W2 was designed for applications where a very high surface hardness and a soft core were desirable. It has a wide range of carbon contents (0.6-1.4% C) and can have very good abrasion resistance in the higher range. Although it is designated a "water" hardening steel it is only stable and safer for this hardening methods in very simple cross sections like knives, but it is capable of very high hardness in thin sections using oil. It has a small amount of vanadium (0.15-0.35%) added which helps this steel maintain a fine grain, a useful quality for forging.



Recommended Working Sequence For W2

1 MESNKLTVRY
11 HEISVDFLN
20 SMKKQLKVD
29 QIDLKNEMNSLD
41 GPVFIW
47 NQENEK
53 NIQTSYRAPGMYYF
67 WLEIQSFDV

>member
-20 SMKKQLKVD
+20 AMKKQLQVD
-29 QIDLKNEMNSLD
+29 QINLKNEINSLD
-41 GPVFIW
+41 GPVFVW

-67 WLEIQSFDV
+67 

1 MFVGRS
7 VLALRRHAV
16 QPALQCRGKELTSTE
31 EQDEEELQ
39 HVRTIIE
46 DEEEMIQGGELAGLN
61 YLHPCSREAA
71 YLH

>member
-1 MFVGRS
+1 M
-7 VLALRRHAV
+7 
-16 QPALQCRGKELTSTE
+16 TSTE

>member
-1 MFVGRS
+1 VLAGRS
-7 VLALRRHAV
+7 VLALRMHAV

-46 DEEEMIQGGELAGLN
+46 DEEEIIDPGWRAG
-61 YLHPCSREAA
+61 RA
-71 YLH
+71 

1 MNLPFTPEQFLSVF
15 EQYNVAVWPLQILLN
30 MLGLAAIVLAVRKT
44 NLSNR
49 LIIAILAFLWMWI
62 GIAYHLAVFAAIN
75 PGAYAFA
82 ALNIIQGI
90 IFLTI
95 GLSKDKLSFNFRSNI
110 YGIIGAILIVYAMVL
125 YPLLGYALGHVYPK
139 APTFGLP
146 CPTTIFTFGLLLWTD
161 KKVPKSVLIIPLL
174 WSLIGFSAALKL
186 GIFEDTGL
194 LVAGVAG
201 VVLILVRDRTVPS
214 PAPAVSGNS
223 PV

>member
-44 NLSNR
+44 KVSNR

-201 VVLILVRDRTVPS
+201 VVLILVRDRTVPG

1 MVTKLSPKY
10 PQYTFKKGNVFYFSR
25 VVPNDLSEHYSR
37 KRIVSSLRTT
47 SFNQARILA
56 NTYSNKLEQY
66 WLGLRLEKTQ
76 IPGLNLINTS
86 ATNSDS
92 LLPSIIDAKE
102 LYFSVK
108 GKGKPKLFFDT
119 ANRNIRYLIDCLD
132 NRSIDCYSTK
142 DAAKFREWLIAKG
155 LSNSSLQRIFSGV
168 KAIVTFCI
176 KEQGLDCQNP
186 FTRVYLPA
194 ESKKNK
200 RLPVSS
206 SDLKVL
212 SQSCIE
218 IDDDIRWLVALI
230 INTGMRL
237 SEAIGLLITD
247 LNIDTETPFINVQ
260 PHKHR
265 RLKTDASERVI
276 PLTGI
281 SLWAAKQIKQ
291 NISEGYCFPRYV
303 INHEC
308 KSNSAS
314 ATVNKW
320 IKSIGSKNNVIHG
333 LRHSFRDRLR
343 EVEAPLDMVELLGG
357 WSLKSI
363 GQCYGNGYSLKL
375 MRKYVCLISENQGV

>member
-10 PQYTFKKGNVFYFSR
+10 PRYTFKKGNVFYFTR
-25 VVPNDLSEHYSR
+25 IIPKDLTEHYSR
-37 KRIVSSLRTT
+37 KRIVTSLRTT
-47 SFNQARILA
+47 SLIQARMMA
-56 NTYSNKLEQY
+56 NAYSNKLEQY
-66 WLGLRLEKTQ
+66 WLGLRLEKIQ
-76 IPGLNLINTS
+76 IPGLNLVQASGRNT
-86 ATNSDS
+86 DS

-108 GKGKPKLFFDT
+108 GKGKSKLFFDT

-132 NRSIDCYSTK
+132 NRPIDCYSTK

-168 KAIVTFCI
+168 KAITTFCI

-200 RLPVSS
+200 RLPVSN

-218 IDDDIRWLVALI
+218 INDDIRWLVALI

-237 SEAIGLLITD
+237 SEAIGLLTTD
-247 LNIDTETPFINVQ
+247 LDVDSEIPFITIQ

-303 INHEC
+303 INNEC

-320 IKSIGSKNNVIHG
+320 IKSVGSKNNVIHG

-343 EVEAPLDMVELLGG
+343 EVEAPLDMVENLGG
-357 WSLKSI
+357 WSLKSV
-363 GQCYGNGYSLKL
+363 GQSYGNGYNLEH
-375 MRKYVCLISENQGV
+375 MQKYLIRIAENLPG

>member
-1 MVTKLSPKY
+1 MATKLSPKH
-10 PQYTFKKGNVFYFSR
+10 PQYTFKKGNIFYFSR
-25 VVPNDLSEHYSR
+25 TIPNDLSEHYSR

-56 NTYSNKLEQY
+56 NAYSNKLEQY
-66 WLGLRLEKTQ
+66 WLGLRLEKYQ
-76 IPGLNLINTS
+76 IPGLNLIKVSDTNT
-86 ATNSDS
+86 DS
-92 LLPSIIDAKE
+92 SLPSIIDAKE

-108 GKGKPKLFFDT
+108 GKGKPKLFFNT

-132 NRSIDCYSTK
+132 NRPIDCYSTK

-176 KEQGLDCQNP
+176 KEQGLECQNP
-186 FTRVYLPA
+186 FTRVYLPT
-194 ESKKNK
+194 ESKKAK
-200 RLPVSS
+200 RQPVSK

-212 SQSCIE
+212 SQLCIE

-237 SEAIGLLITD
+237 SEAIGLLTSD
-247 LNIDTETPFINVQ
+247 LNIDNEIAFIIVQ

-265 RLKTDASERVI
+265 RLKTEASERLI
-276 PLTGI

Forging: 1800F to 1900F (980 to 1065C) with the lower range better for higher carbon contents. Do not forge below 1500 F (815 C)


Normalizing: Heat to 1600 F (870 C). Cool in still air. Heat to 1500F for the lower carbon contents.


Annealing: Heat to 1400 F (760 C) for higher carbon contents. Furnace cool to 1000 F (540 C) at a rate not exceeding 50 F (28 C) per hour.


Grinding or Machining


Hardening: Austenitize- Heat to 1450 F to 1475F (790 C to 800C). Using the higher temperatures will increase hardenability. In thicker sections can be quenched in water or brine with extreme care but can also be oil quenched in sections under 1/4 in. (6.35 mm) thick as the preferred method.


Tempering: As-quenched hardness of approximately 65 to 67 HRC. Hardness can be adjusted downward by proper tempering.









*The above information is based upon personal experience and testing along with data from ASM International, Carpenter Steel and Crucible Service Centers.


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